A study of 253 inner-city teenage women at Boston City Hospital during 1984-1986 was undertaken to determine the incidence and risk factors for drug use. Lifetime drug use was 84% for alcohol, 62% for marijuana, and 23% for cocaine. Use in the last year was 65% for alcohol, 40% for marijuana and 17% for cocaine, with slightly lower percentages of use during pregnancy. Among adolescents with no live born children there was no significant difference between drug users and non-users (79.5% vs. 80.2%), or among women with one live born child (17.0% vs. 17.7%), or among women with two or more live born children (3.5% vs. 2.1%). However, adolescents with prior elected abortion were significantly more likely to be drug users compared to non-users (33.0% vs. 16.3%). Thus, not only was elective induced abortion a risk factor, but women having two or more live born children had a much lower incidence of drug use.

“Cocaine Use During Pregnancy: Prevalence and Correlates” , D.A. Frank, et al., Pediatrics 82(8): 888, Dec. 1988.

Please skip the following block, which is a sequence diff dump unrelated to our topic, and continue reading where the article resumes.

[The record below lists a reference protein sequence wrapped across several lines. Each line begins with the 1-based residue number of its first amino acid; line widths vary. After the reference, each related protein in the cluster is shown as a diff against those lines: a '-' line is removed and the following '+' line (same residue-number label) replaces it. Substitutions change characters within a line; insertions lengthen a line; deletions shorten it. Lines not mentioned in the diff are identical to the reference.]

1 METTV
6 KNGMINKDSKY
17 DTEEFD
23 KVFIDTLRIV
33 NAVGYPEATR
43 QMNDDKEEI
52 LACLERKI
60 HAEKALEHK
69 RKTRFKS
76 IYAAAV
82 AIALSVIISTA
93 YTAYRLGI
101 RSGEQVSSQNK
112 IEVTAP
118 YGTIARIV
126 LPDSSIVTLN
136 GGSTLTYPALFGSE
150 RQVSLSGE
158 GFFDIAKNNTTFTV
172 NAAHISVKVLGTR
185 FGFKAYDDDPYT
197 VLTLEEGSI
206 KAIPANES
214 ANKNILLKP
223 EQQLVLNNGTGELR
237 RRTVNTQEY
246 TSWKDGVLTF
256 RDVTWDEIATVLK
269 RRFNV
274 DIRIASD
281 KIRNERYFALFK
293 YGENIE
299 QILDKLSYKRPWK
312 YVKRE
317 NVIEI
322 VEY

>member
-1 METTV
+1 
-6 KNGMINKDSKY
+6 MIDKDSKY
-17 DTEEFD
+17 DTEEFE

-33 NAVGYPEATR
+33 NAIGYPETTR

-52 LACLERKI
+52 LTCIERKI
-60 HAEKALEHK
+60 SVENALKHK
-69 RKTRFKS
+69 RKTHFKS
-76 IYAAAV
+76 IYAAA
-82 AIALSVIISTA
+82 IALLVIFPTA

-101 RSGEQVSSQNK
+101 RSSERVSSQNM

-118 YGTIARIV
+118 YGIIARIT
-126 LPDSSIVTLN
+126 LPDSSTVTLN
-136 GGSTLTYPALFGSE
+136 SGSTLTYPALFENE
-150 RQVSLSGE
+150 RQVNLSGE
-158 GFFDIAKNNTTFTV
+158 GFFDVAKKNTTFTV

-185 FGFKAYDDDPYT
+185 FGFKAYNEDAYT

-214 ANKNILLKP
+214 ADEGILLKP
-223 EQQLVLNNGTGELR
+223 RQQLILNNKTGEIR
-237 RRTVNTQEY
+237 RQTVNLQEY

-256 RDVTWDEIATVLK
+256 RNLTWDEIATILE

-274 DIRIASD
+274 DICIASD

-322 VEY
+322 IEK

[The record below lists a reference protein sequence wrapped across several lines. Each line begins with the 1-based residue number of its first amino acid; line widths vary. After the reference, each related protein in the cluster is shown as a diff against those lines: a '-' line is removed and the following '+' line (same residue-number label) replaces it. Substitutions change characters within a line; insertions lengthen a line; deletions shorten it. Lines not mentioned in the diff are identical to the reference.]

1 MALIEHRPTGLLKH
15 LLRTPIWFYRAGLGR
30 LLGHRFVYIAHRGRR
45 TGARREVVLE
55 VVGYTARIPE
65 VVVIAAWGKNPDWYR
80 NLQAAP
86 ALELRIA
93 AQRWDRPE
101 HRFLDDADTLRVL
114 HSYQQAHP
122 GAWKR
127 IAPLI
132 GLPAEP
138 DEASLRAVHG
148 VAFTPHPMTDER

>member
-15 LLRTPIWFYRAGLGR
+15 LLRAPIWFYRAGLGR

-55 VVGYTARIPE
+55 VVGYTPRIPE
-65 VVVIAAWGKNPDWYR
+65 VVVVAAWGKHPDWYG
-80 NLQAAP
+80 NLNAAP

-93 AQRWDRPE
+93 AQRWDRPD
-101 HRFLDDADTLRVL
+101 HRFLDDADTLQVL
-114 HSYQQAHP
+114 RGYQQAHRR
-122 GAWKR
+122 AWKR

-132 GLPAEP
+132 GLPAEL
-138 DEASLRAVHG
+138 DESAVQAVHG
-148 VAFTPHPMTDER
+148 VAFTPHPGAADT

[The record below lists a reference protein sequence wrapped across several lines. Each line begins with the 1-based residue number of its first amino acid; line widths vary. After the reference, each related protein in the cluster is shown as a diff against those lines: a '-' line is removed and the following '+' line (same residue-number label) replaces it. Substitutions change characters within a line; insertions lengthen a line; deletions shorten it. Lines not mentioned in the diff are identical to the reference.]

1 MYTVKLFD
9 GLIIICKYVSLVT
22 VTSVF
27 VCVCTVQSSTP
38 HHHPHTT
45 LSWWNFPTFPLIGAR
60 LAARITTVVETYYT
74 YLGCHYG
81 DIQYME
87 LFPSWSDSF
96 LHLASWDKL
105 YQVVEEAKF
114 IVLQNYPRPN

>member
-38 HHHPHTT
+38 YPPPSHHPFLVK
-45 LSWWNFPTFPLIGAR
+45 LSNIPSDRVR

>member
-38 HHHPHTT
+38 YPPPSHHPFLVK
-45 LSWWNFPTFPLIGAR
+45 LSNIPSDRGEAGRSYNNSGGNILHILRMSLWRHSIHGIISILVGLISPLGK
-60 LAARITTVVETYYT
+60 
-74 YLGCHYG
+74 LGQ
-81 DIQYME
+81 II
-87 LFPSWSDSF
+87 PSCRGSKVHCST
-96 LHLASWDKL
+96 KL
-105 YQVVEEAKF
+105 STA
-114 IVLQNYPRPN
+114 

In a study of 679 inner-city women in 1984-86, who delivered a live-born or stillborn infant, there were 117 cocaine users and 562 non-users. Cocaine users were less likely to report no elective abortions (51% vs. 67%) compared to non-users, but were more likely to report two elective abortions (19% vs. 9%), or three or more elective abortions (9% vs. 3%) compared to non-users.


This study demonstrates that induced abortion, and particularly repeat abortion, is a risk factor for cocaine use. Approximately two thirds of the women using cocaine were identified as North American blacks. Drug use is a risk factor for death among young black women in the U.S. For example, in New Jersey and New York the leading cause of death in 1987 among black women aged 15 to 44 was HIV/AIDS. Among the death certificates that included any mention of HIV/AIDS among these women, 27% also included drug abuse as a contributing factor.

“Perinatal cocaine and methamphetamine exposure: Maternal and neonatal correlates”, A.S. Oro, S.D. Dixon, J. Pediatrics 111: 571-578, 1987.

In a study at the University of California, San Diego, of maternal characteristics of mothers with drug-exposed infants, it was found that mothers using heroin had a significantly greater number of abortions (2.4) compared to drug-free mothers (1.2). No differences were found in parity between heroin users compared to drug-free mothers.

“Substance Abuse in Pregnant Women: Recent Experience at the Perinatal Center for Chemical Dependence of Northwestern Memorial Hospital”, L.G. Keith et al., Obstet Gynecol 73: 715, 1989.